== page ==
Colloquia 2005

Ferromagnets ain't ferromagnets: polarized neutron scattering and the search for non-collinear ferromagnetism

Dr. Andrew Wildes,
Institut Laue-Langevin, Grenoble, France


4-5 p.m., Thursday, 3 November, 2005 .


School of Physics Common Room
Room 64 Old Main Building
The University of New South Wales

Ferromagnets are normally defined as magnetic materials where all the atomic moments are collinear and parallel. It is, however, becoming more and more common to explain the properties of many ferromagnetic materials in terms of non-collinear magnetism, where an atomic magnetic moment might have a component perpendicular to the mean ferromagnetic direction. Bulk effects such as non-saturation of the magnetization, magnetic softness, and zero thermal expansion (the INVAR effect) have all been attributed to non-collinear ferromagnetism in recent years, and, aided by advances in computer speed, ab-initio calculations involving large numbers of atoms confirm that these structures might exist.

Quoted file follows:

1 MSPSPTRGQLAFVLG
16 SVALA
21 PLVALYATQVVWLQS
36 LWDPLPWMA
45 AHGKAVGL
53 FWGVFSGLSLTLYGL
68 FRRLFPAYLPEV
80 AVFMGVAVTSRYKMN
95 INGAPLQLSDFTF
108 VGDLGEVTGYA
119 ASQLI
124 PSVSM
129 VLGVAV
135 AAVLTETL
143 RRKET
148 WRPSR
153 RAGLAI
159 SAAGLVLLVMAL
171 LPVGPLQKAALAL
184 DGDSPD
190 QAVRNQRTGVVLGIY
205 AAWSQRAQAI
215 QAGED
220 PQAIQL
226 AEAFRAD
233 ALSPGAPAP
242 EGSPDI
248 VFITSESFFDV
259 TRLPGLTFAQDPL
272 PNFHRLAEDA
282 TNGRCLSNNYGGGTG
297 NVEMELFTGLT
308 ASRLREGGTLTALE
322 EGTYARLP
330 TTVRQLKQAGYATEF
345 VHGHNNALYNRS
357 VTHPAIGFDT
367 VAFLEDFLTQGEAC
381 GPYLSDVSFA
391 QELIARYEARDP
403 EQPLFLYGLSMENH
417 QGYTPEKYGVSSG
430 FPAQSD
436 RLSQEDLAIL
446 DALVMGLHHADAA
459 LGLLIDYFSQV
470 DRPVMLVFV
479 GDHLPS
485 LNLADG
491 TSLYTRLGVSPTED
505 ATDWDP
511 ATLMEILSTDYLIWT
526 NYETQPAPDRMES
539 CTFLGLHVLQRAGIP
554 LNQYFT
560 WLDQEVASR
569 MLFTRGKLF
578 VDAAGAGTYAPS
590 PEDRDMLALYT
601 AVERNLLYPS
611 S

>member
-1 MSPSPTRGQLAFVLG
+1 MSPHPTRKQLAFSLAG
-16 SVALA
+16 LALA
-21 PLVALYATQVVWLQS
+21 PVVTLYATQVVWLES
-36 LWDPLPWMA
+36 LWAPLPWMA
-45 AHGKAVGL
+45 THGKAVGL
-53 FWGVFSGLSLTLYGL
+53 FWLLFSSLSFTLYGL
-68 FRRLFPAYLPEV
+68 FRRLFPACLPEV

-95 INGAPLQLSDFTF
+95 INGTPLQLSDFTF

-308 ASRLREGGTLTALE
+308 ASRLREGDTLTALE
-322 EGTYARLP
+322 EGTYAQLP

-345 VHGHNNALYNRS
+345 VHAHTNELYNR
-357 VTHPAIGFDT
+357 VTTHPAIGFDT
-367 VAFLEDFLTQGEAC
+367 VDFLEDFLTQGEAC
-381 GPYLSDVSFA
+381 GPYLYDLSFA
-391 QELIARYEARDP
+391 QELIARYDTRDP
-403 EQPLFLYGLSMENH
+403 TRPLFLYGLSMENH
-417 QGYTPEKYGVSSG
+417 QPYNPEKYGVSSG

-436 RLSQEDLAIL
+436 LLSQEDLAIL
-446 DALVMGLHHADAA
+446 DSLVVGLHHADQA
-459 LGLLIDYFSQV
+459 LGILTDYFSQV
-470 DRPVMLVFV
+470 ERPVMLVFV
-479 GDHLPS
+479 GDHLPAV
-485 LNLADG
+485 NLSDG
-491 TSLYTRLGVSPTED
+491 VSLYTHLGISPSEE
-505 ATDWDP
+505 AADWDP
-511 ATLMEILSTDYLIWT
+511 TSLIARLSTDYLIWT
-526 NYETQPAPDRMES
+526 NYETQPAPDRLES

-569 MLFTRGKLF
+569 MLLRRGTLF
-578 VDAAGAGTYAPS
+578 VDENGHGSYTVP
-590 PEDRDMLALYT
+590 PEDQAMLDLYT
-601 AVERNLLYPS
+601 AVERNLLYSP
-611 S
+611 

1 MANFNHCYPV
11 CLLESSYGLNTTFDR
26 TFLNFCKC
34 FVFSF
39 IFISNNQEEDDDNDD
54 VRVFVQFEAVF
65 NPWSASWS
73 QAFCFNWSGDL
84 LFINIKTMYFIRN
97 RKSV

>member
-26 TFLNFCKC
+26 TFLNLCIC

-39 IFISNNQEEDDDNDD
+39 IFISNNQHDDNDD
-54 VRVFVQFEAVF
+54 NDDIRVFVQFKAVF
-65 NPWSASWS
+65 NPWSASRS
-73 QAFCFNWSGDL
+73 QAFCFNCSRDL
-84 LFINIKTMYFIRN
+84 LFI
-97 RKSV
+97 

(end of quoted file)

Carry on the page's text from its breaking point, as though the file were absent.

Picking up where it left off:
Experimental techniques capable of measuring non-collinear ferromagnetism are few, however. Of these, the only technique capable of measuring spatial correlations between the non-collinear components is neutron scattering with polarization analysis. Since the late 1980s, a collaboration between the universities of Oxford and Sheffield and the Institute Laue-Langevin has focused on using this technique to search for non-collinear ferromagnetism in a range of systems, predominantly iron-based metallic glasses. This presentation will summarise the major findings of the collaboration to date, and, while premature, will attempt to put forward the beginnings of a global picture.

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